Report from Harry Potter, the Exhibition in Boston
Oct 22, 2009
As noted previously, Harry Potter, the Exhibition opens this weekend at the Museum of Science in Boston, Mass. The exhibition will open wide Sunday, October 25th and run through Sunday, February 21, 2010 with ticket information available at this link. As a follow to our post below containing many photos and the special audio interview with actor Matt Lewis (Neville Longbottom) who was a guest at the museum today, TLC’s own Melissa Anelli took part in the press preview event and has the following from the event:
The most important reason to see the Harry Potter exhibit traveling around the country (currently in Boston) is this: it is the only opportunity most people will ever have to zoom in to real-size level to see the miniscule detail that has been woven into the fabric of the Harry Potter films.
Even people who have viewed the films frame-by-frame will never see the tiny registration number on the bottom of the Ministry of Magic notices, or the signatures on Ron Weasley’s Chudley Cannons shirt (all made out to him, phrased in terms of typical sportsman-like dedications – “Keep Snitching!” reads one). No one will ever see the way Voldemort’s robes seem to capture green and silver at once and when moved flows like liquid between the two, or the 100,000 Galleon bounty the Daily Prophet put on Bellatrix LeStrange’s head.
More than the atmosphere, which is artfully created, more than the fog over the Forbidden Forest or the impressive appearance of the Hogwarts Express at the mouth of the walkthrough – it’s being able to get right up close and view what was so painstakingly, carefully created for a film that purposefully ignores it in the aim of larger cohesion.
Leaky readers will remember the previous report posted of the HP Exhibit in Chicago – the exact same exhibit has been transferred to Boston. The exhibit has been constructed to take a person from an “entrance” to the Hogwarts world, through the common rooms and classes, and out through the grounds of the castle, carefully around the edges of the Forbidden Forest and Dark Arts repositories, and up again to the bright gold of the Great Hall.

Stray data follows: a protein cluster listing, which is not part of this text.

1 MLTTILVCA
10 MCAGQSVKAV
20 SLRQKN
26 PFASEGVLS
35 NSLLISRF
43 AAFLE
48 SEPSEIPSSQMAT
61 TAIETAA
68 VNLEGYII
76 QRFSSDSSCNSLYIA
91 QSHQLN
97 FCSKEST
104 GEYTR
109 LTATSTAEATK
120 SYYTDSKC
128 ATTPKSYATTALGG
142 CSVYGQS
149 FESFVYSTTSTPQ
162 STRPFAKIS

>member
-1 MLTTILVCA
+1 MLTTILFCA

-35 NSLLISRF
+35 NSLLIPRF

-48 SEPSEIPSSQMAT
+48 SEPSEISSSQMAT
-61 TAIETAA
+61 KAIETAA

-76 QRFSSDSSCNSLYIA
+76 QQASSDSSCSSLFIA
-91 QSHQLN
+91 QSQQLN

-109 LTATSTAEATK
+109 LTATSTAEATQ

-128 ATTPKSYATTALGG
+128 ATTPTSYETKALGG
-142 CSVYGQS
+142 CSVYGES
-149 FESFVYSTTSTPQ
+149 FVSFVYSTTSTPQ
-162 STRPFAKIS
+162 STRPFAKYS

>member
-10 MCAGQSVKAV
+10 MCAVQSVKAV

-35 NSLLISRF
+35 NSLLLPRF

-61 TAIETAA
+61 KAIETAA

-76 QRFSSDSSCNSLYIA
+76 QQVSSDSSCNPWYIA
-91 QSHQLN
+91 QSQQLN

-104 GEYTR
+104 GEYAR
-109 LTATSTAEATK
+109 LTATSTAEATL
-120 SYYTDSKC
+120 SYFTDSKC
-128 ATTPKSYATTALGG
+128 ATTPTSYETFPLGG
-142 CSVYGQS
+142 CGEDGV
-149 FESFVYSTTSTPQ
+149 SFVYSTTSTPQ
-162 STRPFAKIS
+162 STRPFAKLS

Audio guides feature input from the filmmakers and creators, and swerve from pointed and revelatory (Dumbledore’s wand was chosen from six varieties, purposefully made to stand out from the rest; the fabrics used on Umbridge’s costumes were chosen to oppose the character’s personality) to slightly unexplored (the choices for Snape’s costume are only called “perfect” for him without any explanation, all that’s said about the Golden Egg from GoF’s fabrication is that the kids had to figure out how to interact with it).
It’s about the intricate handle of Snape’s wand, the many folds on the Marauder’s Map, the careful placing of Parvati’s costume with the Divination set, the tidbit that the brooms are created with aircraft materials, the Daily Prophet headline about Ollivander’s disappearance (“Where will we buy our wands now?”), the WANTED posters for Amycus and Aleto Carrow. It’s about the way Fleur’s parchment for the Goblet of Fire looks like it was fashioned by fairies and Viktor’s looks as though it was hammered from the hide of a wildebeest he killed in the Bulgarian forest that morning. Those are the things that will never be seen in any of the films, but which have been crafted so carefully, closely and lovingly, that it almost begged an exhibit to finally show them to the public.